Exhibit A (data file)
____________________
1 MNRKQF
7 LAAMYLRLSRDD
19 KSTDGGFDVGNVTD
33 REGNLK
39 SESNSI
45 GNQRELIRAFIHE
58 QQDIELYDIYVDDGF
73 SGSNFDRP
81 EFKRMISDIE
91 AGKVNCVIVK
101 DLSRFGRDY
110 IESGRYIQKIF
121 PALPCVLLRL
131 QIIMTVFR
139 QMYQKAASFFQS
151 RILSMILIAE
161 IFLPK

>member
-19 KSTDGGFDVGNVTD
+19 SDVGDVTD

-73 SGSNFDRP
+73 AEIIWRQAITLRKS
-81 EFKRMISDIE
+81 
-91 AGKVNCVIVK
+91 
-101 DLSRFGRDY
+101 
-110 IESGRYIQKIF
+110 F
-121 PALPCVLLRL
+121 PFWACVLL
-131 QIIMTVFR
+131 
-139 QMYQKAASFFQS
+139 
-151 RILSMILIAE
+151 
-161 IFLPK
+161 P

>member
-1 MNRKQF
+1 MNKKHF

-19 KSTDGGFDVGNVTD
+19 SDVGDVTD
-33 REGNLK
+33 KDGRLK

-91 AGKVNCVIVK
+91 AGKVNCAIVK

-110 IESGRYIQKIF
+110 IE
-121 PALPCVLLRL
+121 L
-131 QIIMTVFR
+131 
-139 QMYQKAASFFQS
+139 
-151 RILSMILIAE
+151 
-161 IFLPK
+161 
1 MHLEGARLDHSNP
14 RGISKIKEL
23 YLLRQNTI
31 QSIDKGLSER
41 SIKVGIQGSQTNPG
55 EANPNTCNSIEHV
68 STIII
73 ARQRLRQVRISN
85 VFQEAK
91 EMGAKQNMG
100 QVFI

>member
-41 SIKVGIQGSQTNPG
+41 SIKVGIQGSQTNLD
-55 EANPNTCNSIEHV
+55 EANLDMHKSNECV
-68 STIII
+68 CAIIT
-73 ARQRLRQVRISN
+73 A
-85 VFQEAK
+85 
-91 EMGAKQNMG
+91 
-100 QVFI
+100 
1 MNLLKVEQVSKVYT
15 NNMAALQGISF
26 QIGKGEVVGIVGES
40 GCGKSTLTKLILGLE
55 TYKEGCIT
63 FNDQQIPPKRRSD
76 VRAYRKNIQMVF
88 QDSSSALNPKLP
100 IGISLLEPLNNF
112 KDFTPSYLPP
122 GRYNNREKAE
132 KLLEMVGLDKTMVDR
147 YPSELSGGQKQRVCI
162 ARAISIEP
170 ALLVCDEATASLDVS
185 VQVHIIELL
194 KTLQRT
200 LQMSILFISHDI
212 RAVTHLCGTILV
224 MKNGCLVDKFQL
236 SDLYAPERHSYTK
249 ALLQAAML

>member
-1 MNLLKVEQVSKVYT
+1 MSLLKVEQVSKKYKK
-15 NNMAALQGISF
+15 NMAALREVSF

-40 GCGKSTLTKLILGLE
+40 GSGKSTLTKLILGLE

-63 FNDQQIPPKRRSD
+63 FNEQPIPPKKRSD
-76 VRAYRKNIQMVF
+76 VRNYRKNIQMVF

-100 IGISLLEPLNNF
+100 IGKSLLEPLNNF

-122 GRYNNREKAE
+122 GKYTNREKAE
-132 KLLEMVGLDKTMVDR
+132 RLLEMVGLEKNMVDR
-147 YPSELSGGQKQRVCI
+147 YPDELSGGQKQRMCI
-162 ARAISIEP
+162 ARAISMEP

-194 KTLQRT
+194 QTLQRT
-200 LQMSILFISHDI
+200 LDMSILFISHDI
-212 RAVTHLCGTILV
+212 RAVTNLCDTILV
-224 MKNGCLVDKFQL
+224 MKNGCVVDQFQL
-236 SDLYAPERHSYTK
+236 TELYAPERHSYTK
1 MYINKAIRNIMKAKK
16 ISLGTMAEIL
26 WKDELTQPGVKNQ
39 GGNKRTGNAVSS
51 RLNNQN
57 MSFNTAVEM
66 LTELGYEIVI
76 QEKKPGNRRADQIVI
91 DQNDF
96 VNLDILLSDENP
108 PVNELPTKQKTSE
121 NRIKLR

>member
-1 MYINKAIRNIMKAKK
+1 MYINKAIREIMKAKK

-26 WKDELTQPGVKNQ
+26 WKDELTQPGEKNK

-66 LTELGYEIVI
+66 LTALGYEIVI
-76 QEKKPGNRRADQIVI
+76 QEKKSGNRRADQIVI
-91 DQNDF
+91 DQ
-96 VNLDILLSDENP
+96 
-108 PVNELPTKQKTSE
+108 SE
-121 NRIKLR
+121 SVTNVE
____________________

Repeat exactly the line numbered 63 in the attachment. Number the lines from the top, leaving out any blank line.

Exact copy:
14 RGISKIKEL